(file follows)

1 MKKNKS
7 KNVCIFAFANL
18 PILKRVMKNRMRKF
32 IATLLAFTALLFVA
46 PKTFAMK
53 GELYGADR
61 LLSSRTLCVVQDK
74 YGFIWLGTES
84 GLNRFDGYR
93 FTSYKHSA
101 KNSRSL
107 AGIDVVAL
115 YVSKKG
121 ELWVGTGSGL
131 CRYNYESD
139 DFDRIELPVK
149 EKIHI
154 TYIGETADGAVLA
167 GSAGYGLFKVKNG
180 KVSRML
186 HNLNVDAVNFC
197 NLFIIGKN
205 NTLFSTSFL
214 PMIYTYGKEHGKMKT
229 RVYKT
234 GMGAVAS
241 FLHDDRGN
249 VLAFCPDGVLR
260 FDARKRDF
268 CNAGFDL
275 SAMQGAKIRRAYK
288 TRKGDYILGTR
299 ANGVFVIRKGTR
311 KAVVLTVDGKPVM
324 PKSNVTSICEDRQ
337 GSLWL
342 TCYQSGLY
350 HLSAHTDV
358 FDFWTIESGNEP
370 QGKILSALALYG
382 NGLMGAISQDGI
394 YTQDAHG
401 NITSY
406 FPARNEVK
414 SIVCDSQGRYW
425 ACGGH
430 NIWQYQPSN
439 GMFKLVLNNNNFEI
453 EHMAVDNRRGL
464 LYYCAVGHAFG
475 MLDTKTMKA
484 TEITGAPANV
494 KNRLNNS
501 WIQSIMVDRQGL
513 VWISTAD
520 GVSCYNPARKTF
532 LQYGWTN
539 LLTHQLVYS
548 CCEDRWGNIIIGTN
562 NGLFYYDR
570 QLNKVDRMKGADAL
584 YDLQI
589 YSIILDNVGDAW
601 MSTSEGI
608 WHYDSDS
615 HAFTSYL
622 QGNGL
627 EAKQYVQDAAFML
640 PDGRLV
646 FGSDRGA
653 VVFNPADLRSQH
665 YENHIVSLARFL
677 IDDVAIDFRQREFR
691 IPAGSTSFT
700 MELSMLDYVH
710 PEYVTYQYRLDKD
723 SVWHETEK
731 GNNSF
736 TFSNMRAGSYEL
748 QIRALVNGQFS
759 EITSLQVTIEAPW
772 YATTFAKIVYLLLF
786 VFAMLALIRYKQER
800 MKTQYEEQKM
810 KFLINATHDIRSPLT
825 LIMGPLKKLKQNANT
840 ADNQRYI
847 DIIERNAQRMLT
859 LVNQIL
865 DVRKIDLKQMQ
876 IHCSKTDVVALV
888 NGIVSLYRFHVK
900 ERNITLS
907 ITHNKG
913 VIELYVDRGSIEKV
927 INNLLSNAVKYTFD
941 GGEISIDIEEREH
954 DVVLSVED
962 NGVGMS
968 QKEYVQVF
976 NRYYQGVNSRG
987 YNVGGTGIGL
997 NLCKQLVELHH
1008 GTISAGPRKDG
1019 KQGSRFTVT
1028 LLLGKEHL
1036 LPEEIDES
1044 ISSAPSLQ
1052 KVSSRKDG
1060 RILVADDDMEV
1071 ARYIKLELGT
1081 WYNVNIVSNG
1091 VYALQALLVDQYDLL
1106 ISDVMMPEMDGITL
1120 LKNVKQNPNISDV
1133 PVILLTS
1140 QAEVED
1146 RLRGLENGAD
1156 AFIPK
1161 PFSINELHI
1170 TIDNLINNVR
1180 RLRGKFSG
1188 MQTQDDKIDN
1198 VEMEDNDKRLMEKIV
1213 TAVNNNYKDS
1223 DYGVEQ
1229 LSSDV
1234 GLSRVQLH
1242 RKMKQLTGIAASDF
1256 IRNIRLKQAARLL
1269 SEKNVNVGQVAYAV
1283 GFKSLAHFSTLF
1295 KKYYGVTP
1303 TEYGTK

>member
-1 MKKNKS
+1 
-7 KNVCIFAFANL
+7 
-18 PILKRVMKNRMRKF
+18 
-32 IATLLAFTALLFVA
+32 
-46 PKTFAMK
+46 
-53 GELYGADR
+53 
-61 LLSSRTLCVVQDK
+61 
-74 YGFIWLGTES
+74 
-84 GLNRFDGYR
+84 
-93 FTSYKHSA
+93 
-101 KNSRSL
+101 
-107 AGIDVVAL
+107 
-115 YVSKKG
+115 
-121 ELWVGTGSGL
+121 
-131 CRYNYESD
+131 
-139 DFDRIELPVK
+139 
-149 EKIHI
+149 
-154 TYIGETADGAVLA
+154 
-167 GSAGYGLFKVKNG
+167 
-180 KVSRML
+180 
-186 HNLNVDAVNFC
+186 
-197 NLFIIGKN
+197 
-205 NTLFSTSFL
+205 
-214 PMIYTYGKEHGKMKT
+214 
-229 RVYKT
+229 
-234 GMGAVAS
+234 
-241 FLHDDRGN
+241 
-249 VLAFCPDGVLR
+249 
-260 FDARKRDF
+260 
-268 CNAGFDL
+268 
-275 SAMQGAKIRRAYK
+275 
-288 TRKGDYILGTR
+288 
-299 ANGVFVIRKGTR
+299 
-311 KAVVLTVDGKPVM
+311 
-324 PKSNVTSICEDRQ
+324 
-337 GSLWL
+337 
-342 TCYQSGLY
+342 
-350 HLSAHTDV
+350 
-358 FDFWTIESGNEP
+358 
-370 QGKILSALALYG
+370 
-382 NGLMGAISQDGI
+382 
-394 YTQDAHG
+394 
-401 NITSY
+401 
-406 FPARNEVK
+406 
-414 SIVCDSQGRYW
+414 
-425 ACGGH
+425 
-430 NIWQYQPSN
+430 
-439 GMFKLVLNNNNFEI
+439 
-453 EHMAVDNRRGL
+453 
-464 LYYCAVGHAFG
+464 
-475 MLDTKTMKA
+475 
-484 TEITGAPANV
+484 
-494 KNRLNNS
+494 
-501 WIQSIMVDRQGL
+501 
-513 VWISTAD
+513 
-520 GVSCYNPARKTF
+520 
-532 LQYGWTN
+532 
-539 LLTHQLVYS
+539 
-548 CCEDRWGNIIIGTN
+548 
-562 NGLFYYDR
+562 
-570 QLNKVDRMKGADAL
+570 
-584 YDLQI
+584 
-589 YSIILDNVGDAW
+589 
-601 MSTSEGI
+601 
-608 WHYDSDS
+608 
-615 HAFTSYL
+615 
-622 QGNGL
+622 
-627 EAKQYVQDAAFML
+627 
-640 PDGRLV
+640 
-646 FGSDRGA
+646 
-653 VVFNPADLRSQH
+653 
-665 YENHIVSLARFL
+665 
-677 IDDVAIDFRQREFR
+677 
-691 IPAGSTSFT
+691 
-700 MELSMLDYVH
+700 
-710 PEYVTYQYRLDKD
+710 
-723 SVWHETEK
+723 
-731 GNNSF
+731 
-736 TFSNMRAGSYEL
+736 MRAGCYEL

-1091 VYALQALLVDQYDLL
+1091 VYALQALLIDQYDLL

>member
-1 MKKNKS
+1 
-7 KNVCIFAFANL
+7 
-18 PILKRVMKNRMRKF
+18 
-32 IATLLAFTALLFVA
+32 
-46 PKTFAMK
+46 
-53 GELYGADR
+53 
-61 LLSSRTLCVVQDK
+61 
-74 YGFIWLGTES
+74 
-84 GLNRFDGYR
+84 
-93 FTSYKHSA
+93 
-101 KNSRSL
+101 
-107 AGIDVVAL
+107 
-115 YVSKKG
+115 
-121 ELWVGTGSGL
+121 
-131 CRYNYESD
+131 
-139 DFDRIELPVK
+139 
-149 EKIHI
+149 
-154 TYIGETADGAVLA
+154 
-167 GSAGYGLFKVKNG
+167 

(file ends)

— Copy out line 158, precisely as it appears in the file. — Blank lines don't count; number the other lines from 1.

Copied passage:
-107 AGIDVVAL